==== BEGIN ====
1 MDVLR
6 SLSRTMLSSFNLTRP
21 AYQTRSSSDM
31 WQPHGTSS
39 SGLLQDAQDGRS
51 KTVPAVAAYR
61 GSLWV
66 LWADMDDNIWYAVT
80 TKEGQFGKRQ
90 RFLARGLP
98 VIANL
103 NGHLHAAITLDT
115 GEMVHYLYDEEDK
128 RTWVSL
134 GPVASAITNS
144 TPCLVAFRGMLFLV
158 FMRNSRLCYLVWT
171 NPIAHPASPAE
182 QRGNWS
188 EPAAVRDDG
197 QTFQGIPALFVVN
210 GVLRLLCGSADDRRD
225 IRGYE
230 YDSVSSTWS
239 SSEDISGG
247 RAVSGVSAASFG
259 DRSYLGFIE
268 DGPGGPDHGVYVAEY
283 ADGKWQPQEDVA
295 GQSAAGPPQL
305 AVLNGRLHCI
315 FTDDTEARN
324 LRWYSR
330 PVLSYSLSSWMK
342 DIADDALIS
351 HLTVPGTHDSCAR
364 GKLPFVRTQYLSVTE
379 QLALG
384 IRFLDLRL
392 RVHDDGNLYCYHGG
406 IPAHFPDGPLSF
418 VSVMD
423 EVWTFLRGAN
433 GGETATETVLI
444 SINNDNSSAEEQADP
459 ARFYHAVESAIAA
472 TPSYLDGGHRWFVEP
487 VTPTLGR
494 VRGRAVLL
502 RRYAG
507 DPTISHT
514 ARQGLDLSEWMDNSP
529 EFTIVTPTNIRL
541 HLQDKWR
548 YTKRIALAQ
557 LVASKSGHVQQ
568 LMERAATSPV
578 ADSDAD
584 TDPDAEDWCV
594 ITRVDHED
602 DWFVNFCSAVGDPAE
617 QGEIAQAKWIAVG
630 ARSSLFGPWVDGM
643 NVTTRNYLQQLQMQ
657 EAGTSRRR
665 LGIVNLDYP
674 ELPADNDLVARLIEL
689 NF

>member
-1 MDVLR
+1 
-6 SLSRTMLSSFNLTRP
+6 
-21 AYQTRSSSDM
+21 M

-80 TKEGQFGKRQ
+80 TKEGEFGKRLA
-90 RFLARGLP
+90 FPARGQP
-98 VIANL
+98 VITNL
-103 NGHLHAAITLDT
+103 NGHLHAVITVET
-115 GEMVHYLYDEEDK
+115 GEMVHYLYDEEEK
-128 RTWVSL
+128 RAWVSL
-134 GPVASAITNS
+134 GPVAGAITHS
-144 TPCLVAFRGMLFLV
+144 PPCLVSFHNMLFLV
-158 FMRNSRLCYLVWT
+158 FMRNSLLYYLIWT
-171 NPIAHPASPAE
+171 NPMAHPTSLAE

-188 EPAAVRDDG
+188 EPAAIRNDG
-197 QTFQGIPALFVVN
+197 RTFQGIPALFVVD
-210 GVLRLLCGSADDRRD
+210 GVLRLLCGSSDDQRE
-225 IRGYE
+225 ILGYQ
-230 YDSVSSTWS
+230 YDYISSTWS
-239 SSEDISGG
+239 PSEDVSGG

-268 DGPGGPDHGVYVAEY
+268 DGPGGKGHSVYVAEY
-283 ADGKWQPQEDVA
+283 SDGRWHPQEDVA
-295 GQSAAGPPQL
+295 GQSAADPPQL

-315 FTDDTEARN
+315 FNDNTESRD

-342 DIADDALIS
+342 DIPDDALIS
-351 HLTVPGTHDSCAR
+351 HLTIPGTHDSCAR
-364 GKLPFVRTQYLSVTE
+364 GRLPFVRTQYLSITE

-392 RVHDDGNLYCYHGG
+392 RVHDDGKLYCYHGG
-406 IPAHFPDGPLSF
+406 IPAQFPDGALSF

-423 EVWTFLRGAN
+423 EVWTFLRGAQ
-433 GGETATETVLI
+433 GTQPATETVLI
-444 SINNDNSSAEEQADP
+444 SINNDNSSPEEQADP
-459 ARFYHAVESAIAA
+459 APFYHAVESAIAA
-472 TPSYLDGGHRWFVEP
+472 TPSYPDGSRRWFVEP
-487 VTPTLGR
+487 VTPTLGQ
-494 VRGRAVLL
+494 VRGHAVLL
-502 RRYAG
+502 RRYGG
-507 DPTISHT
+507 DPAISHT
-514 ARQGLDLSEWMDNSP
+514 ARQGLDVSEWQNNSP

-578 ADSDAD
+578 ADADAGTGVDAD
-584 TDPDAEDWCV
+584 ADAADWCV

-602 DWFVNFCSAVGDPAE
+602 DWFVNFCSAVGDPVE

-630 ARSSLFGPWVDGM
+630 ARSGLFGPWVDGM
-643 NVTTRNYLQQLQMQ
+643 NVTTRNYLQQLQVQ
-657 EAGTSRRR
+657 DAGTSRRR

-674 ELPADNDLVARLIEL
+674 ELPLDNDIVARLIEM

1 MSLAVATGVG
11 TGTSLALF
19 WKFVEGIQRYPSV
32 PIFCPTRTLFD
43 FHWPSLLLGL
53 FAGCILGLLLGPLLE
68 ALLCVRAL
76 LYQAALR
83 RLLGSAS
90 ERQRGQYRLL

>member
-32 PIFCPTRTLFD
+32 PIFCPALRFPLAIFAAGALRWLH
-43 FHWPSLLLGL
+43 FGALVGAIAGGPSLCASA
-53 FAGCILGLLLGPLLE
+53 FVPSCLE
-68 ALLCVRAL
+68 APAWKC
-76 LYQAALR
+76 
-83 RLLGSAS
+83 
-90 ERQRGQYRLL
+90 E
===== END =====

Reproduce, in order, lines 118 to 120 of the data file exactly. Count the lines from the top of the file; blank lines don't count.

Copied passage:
-351 HLTVPGTHDSCAR
+351 HLTIPGTHDSCAR
-364 GKLPFVRTQYLSVTE